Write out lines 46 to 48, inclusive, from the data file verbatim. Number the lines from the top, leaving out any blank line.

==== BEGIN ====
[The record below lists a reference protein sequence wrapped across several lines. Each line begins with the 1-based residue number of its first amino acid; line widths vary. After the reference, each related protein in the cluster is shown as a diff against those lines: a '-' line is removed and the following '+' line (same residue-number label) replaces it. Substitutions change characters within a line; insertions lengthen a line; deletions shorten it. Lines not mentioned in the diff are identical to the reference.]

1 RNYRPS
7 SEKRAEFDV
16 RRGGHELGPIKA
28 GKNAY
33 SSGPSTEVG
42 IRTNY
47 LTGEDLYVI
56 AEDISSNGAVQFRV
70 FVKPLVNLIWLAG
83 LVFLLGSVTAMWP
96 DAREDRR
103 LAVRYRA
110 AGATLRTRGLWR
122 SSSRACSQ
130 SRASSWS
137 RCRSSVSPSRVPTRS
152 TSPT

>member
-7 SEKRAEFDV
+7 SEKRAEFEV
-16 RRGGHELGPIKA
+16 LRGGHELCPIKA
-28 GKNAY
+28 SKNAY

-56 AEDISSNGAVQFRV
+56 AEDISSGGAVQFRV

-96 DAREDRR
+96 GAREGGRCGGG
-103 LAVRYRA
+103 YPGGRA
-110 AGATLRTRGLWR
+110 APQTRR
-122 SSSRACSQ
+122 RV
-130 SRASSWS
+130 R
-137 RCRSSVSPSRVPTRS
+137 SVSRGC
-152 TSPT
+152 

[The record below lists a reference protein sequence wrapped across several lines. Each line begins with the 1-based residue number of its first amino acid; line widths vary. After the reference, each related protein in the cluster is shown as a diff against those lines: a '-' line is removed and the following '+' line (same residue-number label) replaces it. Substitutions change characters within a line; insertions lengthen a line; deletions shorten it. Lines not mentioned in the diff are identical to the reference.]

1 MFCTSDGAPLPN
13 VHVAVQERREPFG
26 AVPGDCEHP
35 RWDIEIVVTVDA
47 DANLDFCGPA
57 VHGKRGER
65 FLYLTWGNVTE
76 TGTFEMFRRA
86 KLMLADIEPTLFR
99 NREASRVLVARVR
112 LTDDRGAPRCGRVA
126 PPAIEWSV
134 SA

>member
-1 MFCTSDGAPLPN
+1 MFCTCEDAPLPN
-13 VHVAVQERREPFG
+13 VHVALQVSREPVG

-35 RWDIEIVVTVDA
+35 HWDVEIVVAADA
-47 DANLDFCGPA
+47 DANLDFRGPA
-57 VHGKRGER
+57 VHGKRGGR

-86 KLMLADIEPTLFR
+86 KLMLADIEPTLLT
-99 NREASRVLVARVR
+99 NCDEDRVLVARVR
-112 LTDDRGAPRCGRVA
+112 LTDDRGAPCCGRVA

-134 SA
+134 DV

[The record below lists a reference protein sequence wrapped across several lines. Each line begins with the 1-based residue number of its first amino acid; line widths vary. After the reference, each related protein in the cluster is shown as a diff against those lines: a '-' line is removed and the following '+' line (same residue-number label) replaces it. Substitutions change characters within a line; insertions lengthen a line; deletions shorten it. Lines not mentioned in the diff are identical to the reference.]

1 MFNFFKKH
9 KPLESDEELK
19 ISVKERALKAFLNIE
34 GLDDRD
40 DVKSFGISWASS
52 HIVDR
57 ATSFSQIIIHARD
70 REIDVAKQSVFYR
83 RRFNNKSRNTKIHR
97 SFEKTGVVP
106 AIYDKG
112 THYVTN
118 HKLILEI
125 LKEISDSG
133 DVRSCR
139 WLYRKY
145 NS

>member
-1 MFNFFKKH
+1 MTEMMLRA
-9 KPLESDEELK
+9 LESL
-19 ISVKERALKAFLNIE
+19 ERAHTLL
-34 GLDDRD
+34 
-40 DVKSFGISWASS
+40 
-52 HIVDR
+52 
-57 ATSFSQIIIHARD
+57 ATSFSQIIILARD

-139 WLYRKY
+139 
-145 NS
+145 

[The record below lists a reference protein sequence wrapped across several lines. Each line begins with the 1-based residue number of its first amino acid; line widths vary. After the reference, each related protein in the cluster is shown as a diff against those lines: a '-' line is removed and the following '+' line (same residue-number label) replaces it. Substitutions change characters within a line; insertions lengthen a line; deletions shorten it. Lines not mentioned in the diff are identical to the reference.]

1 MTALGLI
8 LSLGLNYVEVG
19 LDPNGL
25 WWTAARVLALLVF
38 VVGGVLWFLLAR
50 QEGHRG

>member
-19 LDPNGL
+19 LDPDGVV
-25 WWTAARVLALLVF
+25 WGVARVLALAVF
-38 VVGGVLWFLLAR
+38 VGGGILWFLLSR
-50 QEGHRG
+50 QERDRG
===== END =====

35 RWDIEIVVTVDA
47 DANLDFCGPA
57 VHGKRGER